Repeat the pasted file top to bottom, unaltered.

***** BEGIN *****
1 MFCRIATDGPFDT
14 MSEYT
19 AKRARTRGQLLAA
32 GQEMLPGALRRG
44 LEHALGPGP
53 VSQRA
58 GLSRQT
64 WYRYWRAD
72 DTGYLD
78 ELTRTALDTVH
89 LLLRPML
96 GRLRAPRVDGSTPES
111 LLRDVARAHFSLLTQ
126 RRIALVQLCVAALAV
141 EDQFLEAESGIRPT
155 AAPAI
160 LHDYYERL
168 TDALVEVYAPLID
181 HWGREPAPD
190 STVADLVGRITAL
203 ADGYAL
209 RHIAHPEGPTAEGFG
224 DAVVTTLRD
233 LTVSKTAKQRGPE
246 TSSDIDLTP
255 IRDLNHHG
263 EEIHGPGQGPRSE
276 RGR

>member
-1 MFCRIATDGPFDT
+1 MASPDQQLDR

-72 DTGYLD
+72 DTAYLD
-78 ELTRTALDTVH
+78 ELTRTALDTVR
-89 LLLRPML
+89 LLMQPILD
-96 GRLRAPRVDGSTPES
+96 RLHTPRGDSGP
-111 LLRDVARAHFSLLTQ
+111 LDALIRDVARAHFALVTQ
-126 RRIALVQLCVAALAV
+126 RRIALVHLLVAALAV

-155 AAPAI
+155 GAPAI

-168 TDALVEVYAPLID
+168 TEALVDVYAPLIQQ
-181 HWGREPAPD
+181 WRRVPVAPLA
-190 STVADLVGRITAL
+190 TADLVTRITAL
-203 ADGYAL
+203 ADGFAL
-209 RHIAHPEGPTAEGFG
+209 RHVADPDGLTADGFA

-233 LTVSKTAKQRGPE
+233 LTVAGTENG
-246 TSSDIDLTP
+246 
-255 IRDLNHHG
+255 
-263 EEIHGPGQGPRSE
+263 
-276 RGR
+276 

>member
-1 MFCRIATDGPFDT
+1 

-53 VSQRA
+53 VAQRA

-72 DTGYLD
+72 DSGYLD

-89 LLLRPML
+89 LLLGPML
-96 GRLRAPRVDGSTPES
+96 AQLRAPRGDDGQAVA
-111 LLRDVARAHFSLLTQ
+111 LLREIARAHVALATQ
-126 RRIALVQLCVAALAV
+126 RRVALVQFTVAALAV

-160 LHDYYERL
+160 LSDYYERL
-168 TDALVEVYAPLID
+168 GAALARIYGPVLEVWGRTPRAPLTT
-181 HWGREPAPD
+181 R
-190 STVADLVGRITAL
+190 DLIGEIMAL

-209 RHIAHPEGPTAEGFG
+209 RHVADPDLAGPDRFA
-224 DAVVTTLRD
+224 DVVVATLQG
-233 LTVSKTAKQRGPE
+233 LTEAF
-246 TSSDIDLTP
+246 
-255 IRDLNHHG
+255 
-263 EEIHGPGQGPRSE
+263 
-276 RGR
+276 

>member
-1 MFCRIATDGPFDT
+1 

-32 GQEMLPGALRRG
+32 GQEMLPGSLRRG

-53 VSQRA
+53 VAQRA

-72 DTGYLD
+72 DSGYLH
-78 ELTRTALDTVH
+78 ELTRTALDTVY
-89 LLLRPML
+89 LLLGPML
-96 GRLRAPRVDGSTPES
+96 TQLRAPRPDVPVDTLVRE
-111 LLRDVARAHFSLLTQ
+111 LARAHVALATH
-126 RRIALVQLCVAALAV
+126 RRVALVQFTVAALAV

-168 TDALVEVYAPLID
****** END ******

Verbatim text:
1 MFCRIATDGPFDT
14 MSEYT
19 AKRARTRGQLLAA
32 GQEMLPGALRRG
44 LEHALGPGP
53 VSQRA
58 GLSRQT
64 WYRYWRAD
72 DTGYLD
78 ELTRTALDTVH
89 LLLRPML
96 GRLRAPRVDGSTPES
111 LLRDVARAHFSLLTQ
126 RRIALVQLCVAALAV
141 EDQFLEAESGIRPT
155 AAPAI
160 LHDYYERL
168 TDALVEVYAPLID
181 HWGREPAPD
190 STVADLVGRITAL
203 ADGYAL
209 RHIAHPEGPTAEGFG
224 DAVVTTLRD
233 LTVSKTAKQRGPE
246 TSSDIDLTP
255 IRDLNHHG
263 EEIHGPGQGPRSE
276 RGR

>member
-1 MFCRIATDGPFDT
+1 MASPDQQLDR

-72 DTGYLD
+72 DTAYLD
-78 ELTRTALDTVH
+78 ELTRTALDTVR
-89 LLLRPML
+89 LLMQPILD
-96 GRLRAPRVDGSTPES
+96 RLHTPRGDSGP
-111 LLRDVARAHFSLLTQ
+111 LDALIRDVARAHFALVTQ
-126 RRIALVQLCVAALAV
+126 RRIALVHLLVAALAV

-155 AAPAI
+155 GAPAI

-168 TDALVEVYAPLID
+168 TEALVDVYAPLIQQ
-181 HWGREPAPD
+181 WRRVPVAPLA
-190 STVADLVGRITAL
+190 TADLVTRITAL
-203 ADGYAL
+203 ADGFAL
-209 RHIAHPEGPTAEGFG
+209 RHVADPDGLTADGFA

-233 LTVSKTAKQRGPE
+233 LTVAGTENG
-246 TSSDIDLTP
+246 
-255 IRDLNHHG
+255 
-263 EEIHGPGQGPRSE
+263 
-276 RGR
+276 

>member
-1 MFCRIATDGPFDT
+1 

-53 VSQRA
+53 VAQRA

-72 DTGYLD
+72 DSGYLD

-89 LLLRPML
+89 LLLGPML
-96 GRLRAPRVDGSTPES
+96 AQLRAPRGDDGQAVA
-111 LLRDVARAHFSLLTQ
+111 LLREIARAHVALATQ
-126 RRIALVQLCVAALAV
+126 RRVALVQFTVAALAV

-160 LHDYYERL
+160 LSDYYERL
-168 TDALVEVYAPLID
+168 GAALARIYGPVLEVWGRTPRAPLTT
-181 HWGREPAPD
+181 R
-190 STVADLVGRITAL
+190 DLIGEIMAL

-209 RHIAHPEGPTAEGFG
+209 RHVADPDLAGPDRFA
-224 DAVVTTLRD
+224 DVVVATLQG
-233 LTVSKTAKQRGPE
+233 LTEAF
-246 TSSDIDLTP
+246 
-255 IRDLNHHG
+255 
-263 EEIHGPGQGPRSE
+263 
-276 RGR
+276 

>member
-1 MFCRIATDGPFDT
+1 

-32 GQEMLPGALRRG
+32 GQEMLPGSLRRG

-53 VSQRA
+53 VAQRA

-72 DTGYLD
+72 DSGYLH
-78 ELTRTALDTVH
+78 ELTRTALDTVY
-89 LLLRPML
+89 LLLGPML
-96 GRLRAPRVDGSTPES
+96 TQLRAPRPDVPVDTLVRE
-111 LLRDVARAHFSLLTQ
+111 LARAHVALATH
-126 RRIALVQLCVAALAV
+126 RRVALVQFTVAALAV

-168 TDALVEVYAPLID